Asos says that this year it has released 2,900 technological innovations or improvements, compared with 1,300 the previous year.
“Asos adds 5,000 new products to its site every week. What high street retailer can compete with that?”
Natalie Berg, NBK Retail
“This is an era of unprecedented change, if you can’t follow the customer you won’t have much of a business,” says Natalie Berg, founder of consultancy NBK Retail. “Asos adds 5,000 new products to its site every week. What high street retailer can compete with that?”
The etailer is front of line when it comes to technologies including AI, AR and VR. It has experimented with AR to show what products look like on different body types and is a pioneer of visual search.
The ‘style match’ tool on its app allows potential customers to take or upload a photo of a product or outfit they like and find similar items within Asos’ huge product range.
Technological investment has not come at the expense of profits either. Asos reported in October that annual profits increased 28% to £102m as revenues surged 26% to £2.42bn.
It is still possible to be agile and have a store estate. Retailers need look no further than Joules as evidence.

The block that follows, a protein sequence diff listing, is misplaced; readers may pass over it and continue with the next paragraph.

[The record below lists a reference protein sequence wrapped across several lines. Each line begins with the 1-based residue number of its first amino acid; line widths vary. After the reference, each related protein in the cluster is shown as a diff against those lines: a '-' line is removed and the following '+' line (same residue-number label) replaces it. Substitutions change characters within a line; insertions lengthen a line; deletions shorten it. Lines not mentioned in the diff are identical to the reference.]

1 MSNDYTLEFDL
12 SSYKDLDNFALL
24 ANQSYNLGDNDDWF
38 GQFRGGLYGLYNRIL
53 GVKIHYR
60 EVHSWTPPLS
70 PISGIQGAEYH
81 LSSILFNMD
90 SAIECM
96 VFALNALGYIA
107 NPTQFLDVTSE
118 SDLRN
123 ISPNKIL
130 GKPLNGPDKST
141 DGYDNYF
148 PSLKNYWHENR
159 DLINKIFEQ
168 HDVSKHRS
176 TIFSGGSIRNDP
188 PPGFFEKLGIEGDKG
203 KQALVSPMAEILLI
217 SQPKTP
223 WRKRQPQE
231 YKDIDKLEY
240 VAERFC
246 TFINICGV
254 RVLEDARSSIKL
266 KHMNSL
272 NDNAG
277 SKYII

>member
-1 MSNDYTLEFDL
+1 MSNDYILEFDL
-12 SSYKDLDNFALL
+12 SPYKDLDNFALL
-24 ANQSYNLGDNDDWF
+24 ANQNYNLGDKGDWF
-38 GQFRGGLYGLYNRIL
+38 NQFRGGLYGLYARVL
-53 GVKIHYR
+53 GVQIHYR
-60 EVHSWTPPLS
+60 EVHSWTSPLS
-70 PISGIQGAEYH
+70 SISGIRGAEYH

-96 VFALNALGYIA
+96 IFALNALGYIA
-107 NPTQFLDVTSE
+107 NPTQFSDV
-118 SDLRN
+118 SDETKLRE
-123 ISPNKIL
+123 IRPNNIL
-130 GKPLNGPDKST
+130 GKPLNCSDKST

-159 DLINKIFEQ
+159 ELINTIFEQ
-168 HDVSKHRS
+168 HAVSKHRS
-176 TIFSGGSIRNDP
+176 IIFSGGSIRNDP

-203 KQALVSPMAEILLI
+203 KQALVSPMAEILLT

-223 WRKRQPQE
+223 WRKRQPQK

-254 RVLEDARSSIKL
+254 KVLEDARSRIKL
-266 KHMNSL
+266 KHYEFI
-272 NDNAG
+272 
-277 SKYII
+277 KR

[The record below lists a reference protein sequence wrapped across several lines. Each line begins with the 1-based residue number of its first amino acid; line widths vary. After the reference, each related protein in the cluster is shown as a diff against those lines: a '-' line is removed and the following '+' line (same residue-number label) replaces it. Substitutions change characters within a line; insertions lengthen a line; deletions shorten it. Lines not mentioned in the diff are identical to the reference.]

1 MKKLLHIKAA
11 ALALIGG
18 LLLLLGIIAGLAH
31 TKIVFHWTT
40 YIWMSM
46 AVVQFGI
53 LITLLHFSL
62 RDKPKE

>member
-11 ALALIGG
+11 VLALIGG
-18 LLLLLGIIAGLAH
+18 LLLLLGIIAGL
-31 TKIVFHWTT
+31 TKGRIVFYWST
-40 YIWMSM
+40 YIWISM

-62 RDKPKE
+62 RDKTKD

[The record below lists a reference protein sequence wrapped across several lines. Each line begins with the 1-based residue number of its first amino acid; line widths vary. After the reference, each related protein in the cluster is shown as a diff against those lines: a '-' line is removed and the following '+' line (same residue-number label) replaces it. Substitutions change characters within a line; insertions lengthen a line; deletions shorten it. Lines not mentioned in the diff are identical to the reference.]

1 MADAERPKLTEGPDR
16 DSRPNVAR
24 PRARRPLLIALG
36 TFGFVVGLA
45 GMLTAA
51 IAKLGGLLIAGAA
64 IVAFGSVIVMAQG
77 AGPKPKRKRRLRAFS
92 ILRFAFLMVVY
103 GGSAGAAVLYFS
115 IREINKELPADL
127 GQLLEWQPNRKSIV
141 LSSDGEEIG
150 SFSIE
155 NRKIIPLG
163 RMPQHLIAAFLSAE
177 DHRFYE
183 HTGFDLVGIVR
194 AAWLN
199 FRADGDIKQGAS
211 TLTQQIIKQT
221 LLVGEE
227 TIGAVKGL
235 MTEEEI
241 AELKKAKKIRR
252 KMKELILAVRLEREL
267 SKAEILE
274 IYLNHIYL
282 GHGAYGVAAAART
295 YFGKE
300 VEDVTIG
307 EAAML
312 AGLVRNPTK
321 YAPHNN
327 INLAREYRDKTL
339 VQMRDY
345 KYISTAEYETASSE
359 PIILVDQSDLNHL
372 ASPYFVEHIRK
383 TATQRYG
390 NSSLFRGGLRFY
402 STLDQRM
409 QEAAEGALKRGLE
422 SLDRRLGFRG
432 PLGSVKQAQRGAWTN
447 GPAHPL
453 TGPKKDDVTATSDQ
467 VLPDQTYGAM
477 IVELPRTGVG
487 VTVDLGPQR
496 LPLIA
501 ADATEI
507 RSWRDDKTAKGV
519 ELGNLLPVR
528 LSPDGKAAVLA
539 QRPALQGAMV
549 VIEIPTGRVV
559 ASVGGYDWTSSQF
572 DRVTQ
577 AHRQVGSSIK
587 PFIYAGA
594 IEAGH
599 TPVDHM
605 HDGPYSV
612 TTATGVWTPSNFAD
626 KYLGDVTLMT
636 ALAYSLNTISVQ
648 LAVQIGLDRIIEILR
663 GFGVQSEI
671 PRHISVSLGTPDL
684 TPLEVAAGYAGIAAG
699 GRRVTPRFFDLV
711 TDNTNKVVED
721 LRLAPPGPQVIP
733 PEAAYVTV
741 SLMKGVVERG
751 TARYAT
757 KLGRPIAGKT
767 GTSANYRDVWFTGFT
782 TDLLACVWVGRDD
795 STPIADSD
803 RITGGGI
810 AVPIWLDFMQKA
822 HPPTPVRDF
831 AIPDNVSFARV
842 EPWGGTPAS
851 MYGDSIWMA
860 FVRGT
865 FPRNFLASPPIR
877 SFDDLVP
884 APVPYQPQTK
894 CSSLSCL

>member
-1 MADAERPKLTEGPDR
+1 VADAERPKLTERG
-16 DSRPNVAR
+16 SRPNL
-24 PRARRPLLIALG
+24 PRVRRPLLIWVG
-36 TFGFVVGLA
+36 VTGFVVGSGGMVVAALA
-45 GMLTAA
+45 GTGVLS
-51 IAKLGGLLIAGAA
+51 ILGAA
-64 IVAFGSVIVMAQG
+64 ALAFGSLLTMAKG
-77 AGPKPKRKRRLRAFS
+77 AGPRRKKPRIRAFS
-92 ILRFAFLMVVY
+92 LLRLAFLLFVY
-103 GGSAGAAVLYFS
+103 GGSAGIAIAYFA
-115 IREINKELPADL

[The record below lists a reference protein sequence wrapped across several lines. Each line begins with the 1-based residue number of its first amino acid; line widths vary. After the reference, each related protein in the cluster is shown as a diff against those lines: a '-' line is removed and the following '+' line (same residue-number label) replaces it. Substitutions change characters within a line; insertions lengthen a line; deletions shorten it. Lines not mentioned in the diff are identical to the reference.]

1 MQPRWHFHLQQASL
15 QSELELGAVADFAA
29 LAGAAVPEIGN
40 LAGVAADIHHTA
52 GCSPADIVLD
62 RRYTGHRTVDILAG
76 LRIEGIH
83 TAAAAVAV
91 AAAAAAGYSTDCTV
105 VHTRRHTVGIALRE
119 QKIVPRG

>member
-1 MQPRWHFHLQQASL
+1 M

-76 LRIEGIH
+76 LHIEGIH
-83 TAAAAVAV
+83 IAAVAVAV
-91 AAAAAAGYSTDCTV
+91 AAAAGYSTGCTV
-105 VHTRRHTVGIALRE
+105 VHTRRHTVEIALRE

Joules’ success is thanks to the agility of its business and its distinctive quirky designs. While many retailers have been left scratching their heads over the uncertainty of Brexit, Joules has taken a more proactive approach.
The prospect of a hard Brexit has been the catalyst for Joules establishing a European Union-based third-party distribution facility, scheduling earlier in-bound product deliveries for spring 2019 ranges, preparing for expected increased administrative activities, and hedging US dollar requirements more than 12 months forward.
“The retailers doing well are generally those that aren’t burdened with an underperforming store estate,” says Berg. “Instead, some of the more successful retailers have been able to grow their brand online or via wholesale, and are only now reaching a point where store expansion is necessary to fuel the next stage of growth.”
Joules’ flexibility extends to it having something for everyone – its products span womenswear, menswear, childrenswear, and baby clothes.
It is a winning formula. Earlier this year, Joules increased its profit expectations and group sales jumped 18.4% to £185.9m for the 52 weeks to May 27.
Gymshark is an exemplar of skilfully exploiting a gap in the market and tapping into the young’s fear of missing out (‘fomo’).
The gymwear retailer was founded by 25-year-old Ben Francis after he realised that no-one made the type of kit he wanted to work out in (inspired by the skinny jeans that were a mainstay in every teenager’s wardrobe at the time).
Gymshark targets a fitness-focused, social-media-savvy, millennial gym bunny who is in the market for affordable gear.
It creates an air of exclusivity around the brand through a savvy marketing strategy. Gymshark eschews the traditional bricks-and-mortar store in favour of pop-ups, which open for no more than two days at a time.
“Gymshark understands its customers because its founder is a millennial”